Hurricanes Harvey, Irma sink U.S. payrolls in September

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U.S. employment fell in September for the first time in seven years as Hurricanes Harvey and Irma left displaced workers temporarily unemployed and delayed hiring, the latest indication that the storms undercut economic activity in the third quarter.

The Labor Department said on Friday nonfarm payrolls decreased by 33,000 jobs last month amid a record drop in employment in the leisure and hospitality sector.

The decline in payrolls was the first since September 2010. The Department said its analysis suggested that the net effect of Harvey and Irma, which wreaked havoc in Texas and Florida in late August and early September, was to “reduce the estimate of total nonfarm payroll employment for September.”

“While nonfarm payrolls declined last month, investors will find solace in a whole host of other labor market indicators that reveal an underlying labor market that continues to show evidence of resilience and continued tightening,” said Scott Anderson, chief U.S. economist at Bank of the West in San Francisco.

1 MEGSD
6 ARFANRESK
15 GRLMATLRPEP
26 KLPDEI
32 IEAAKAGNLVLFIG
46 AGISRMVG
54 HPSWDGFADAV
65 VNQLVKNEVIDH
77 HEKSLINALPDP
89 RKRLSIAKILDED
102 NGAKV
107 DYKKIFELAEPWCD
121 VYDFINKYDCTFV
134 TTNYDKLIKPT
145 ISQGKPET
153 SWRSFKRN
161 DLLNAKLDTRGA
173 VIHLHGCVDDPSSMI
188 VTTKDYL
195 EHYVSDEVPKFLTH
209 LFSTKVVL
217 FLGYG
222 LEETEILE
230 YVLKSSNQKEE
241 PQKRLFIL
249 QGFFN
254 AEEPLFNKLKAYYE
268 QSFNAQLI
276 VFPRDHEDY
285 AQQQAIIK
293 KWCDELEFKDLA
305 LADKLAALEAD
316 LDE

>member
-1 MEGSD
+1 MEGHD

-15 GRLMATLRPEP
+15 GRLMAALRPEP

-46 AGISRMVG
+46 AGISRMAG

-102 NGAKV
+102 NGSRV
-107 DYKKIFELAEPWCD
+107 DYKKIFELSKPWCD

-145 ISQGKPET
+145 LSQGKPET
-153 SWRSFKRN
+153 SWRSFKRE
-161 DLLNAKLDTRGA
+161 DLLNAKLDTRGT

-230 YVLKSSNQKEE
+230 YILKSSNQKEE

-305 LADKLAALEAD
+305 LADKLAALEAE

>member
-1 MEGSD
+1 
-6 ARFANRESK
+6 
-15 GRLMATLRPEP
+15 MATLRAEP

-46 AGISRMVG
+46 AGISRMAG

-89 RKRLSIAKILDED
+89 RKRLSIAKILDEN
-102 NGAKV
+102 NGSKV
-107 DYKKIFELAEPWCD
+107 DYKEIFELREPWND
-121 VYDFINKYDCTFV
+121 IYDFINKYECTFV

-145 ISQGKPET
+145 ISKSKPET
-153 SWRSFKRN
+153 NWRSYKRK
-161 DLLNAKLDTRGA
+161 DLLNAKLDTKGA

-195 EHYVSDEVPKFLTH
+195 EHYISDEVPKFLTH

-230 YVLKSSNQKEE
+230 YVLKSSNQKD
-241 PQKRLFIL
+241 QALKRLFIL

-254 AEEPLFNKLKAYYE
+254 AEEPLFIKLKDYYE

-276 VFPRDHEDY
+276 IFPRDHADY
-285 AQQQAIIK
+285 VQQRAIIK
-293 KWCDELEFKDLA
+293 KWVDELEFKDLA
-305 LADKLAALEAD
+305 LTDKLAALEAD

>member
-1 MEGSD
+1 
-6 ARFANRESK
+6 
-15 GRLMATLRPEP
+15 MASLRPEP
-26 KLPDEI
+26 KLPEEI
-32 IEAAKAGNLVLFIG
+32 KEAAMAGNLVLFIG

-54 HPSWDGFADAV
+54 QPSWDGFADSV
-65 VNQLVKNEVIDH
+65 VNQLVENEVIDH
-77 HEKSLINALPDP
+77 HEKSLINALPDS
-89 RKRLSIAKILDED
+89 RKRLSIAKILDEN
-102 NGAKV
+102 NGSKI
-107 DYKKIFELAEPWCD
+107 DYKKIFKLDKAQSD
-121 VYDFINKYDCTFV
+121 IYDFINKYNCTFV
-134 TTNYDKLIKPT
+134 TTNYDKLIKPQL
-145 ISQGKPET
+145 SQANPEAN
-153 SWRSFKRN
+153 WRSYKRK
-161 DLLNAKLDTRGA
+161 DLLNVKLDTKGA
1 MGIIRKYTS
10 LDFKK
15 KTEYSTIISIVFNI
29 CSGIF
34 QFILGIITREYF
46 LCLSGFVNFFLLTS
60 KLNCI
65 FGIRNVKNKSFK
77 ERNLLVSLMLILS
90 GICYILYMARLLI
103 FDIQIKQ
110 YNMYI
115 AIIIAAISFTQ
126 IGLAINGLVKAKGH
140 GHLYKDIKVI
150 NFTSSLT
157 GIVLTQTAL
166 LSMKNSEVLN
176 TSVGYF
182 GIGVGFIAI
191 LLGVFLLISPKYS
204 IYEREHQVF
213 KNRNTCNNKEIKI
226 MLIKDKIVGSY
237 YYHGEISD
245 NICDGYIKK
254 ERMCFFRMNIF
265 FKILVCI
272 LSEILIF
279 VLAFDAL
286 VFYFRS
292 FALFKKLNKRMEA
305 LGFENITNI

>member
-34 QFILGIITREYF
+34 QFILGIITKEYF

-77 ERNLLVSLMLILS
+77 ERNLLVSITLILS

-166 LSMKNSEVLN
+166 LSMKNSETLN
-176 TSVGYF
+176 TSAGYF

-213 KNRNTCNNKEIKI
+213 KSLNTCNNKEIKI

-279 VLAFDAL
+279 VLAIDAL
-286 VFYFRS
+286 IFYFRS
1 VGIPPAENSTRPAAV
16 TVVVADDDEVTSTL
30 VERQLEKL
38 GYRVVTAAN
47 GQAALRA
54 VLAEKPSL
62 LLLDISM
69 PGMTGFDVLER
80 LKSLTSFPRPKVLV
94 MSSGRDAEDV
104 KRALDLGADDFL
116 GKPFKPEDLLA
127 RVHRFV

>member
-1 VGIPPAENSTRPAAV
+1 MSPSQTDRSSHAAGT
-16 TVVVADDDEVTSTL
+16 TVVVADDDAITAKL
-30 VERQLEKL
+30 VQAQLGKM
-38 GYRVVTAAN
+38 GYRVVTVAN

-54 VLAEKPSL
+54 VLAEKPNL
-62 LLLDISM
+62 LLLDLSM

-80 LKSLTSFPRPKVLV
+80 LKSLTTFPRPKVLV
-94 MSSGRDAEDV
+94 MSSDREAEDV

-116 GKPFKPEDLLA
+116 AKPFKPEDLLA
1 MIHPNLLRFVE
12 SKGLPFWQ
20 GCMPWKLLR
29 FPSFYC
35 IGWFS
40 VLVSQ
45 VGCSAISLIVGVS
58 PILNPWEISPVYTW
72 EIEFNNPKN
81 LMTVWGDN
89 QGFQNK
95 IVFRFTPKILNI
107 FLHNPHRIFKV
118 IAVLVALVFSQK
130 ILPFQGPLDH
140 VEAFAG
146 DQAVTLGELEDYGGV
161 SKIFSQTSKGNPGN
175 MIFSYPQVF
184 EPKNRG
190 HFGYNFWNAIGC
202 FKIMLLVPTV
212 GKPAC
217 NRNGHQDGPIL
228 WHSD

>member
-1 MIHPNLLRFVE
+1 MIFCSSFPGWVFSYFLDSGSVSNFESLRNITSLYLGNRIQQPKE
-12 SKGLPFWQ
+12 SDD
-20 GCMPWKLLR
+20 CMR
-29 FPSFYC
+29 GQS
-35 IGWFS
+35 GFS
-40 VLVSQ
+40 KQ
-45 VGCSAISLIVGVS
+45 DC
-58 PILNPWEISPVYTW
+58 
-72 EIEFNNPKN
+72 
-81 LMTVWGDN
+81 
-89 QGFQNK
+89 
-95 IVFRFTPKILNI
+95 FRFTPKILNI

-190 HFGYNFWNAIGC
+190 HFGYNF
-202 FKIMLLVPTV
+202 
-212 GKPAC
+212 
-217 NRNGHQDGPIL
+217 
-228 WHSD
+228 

Economists had forecast payrolls increasing by 90,000 jobs last month. Payrolls are calculated from a survey of employers, which treats any worker who was not paid for any part of the pay period that includes the 12th of the month as unemployed.

Many of the dislocated people will probably return to work. That, together with rebuilding and clean-up is expected to boost job growth in the coming months. Leisure and hospitality payrolls dived 111,000, the most since records started in 1939, after being unchanged in August.

There were also decreases in retail and manufacturing employment last month. Stripping out the effects of the hurricanes, the labor market remains strong.

The government revised data for August to show 169,000 jobs created that month instead of the previously reported 156,000.Harvey and Irma did not have an impact on the unemployment rate, which fell two-tenths of a percentage point to 4.2 percent, the lowest since February 2001. The smaller survey of households from which the jobless rate is derived treats a person as employed regardless of whether they missed work during the reference week and were unpaid as result.

The decrease in the unemployment rate reflected a 906,000 surge in household employment, which offset a 575,000 increase in the labor force.

The dollar was trading higher against a basket of currencies after the data, while prices for U.S. Treasuries fell. Stocks on Wall Street fell marginally.

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